From the OC Beer Blog:
The Brewers Association reports the economic impact of craft brewers in America hit 34 Billion in 2012, with California leading the pack at 4.7 Billion. San Diego obviously leads the growth at 70+ breweries; Anaheim will lead OC with almost 9% of San Diego County’s number of breweries by the end of 2014, however San Diego far outweighs production with many large regional craft brewers.
Mayor Tait and city advisors have been active getting Orange County to utilize the State’s health inspection codes instead of OCHCA’s stringent regulations that treat breweries like restaurants; making it quicker to get doors open.
Mayor Tait devoted part of his State of the City address to the topic of making Anaheim a craft beer destination:
A fun example of how Anaheim is showcasing its business-friendly attitude involves one of my favorite topics: craft beer.
Anaheim’s German heritage means that we’ve actually been brewing beer here since city was founded. And in the last several years, the craft and microbrewery industry has seen tremendous growth. Anaheim will soon have more craft and micro-breweries than any other city in Orange County.
The city has been working on making it easier for these artisan beer makers to practice their craft in our town.
As a beer enthusiast, I’m really excited about the attraction of micro and craft brewers to our city. We have all of the elements that these entrepreneurs need—space, great water, a super-friendly regulatory climate, and Southern California’s tremendous population of thirsty residents and visitors.
This budding industry has great potential for our town. Think what the wine industry has done for places like the Napa Valley or Paso Robles over the years. And we’ve seen what the brew industry has done for the city of Portland. It has brought that city new jobs, lots of tourists and events, not to mention bringing the community together.
That’s why we’re branding Anaheim as the Southland’s BrewCity. In Southern California, when you think about craft beer and all that goes along with that scene, you’re going to think about Anaheim.
Moving beyond craft beer, I think Anaheim’s future can be summed up with what’s happening in the center of our city: it’s cool, diverse and authentic. It’s the type of place that young entrepreneurs are drawn to.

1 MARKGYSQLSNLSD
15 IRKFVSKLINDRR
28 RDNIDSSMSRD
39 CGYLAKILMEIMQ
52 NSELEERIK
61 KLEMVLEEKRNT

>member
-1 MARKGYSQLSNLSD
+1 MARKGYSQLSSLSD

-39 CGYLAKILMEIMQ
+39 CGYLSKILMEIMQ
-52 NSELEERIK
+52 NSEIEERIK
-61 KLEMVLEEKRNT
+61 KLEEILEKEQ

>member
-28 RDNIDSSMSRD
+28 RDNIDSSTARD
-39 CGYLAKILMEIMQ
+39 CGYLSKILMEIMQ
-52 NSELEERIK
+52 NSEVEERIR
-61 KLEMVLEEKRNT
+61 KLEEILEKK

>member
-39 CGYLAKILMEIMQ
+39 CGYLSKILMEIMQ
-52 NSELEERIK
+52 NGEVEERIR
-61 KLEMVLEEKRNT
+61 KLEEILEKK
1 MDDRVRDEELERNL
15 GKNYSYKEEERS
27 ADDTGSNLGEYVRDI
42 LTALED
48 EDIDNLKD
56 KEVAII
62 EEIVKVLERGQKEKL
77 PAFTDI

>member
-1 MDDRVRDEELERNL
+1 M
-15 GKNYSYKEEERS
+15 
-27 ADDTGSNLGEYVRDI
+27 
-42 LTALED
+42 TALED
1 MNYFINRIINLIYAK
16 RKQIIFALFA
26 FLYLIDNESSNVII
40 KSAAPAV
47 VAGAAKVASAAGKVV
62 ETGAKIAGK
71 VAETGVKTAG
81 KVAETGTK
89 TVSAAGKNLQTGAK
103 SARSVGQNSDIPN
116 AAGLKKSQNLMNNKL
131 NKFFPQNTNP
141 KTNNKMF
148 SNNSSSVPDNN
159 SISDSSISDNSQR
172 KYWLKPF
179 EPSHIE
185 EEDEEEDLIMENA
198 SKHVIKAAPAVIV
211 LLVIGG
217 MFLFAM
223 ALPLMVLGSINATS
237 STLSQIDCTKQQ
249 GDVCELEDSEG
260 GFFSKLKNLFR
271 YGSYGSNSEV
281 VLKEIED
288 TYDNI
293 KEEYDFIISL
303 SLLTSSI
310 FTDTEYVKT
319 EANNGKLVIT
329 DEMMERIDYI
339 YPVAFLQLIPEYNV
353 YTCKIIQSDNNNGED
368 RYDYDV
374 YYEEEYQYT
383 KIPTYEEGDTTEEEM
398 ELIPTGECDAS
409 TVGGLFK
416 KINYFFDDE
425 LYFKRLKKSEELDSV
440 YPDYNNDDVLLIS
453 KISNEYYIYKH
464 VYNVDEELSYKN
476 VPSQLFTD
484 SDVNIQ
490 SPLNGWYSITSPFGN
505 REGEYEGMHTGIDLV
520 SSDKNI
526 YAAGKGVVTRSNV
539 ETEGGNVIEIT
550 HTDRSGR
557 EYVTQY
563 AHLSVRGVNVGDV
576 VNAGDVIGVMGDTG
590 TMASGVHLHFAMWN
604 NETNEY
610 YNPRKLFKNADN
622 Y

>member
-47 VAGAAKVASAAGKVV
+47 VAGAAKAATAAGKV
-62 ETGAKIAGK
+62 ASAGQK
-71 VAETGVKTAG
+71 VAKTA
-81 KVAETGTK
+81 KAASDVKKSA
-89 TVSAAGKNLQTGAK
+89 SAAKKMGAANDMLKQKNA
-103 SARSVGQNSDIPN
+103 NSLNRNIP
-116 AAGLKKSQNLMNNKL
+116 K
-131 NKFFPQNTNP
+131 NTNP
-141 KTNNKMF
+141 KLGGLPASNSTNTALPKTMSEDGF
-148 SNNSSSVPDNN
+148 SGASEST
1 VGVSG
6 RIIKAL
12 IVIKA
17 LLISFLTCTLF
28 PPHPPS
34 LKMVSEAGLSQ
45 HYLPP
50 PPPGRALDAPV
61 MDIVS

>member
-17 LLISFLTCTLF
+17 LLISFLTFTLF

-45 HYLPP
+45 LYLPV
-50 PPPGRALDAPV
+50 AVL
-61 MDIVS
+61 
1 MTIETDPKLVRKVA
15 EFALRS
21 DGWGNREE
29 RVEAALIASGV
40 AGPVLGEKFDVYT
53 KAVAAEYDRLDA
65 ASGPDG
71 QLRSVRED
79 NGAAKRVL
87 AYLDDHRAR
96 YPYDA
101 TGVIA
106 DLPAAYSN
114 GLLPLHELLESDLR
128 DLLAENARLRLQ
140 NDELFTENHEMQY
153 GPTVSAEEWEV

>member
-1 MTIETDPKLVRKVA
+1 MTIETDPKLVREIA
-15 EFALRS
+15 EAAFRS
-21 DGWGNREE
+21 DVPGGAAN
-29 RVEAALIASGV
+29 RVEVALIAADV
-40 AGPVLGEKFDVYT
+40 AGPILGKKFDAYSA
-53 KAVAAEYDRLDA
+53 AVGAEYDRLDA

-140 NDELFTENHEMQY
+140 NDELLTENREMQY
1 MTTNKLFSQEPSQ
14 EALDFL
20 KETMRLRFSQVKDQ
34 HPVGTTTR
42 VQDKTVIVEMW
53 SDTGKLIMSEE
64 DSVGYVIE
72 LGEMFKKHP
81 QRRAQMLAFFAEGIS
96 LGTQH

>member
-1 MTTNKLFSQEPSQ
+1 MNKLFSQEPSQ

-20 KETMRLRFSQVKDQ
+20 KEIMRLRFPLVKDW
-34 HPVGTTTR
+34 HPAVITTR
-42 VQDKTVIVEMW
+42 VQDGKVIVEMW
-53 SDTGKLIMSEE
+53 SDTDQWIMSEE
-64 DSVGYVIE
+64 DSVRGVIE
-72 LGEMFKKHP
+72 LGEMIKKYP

Maybe the city can sell growlers emblazoned with the Seal of the City.
I think more craft breweries in Anaheim is one of those things that all men and women of good will can agree on. As the sentiment in the quasi-apocryphal Benjamin Franklin quote goes: “Beer is proof that God loves us and wants us to be happy.“
I don’t want to come off as rude or mad, but in the future could you please quote a snippet and link to the rest of the article? Quoting the entire thing gives readers no need to visit the original content. While I love the article caught your interest and it helps spread the word that Anaheim is awesome, I feel that copying/pasting my words without asking is bothersome.
Also, that Ben Franklin quote isn’t true.
Duly noted, but I’d like to point out that I did link back to your blog and did not quote the entire blog post; however, in the future I’ll excerpt less.
Also, I know the Ben Franklin quote wasn’t about beer, which is why I described it as “quasi-apocryphal”; the real quote is long and about wine.
I shortened the excerpt, per your comment.
“I don’t want to come off as rude”
Too bad, because you did.
Apologies. I guess there’s there’s no way to notify copyright violations without coming off as rude.
Thank you Matthew for changing it, if you’re ever around Anaheim’s great breweries, I’ll gladly buy a round or two. Cheers.
Says Mayor Tait, “That’s why we’re branding Anaheim as the Southland’s Brew City. In Southern California, when you think about craft beer and all that goes along with that scene, you’re going to think about Anaheim.”
Indeed, I’m already thinking about what comes with beer: drunks, alcoholism, traffic accidents, drunk drivers, and dead drivers. Cool, diverse, and authentic for Anaheim? I think not. Leading the charge to cram district-based elections down our throats, the mayor seems drunk with power already.
That is NOT what comes with craft brewing.
Your opinion is noted, but that is not supported by the data.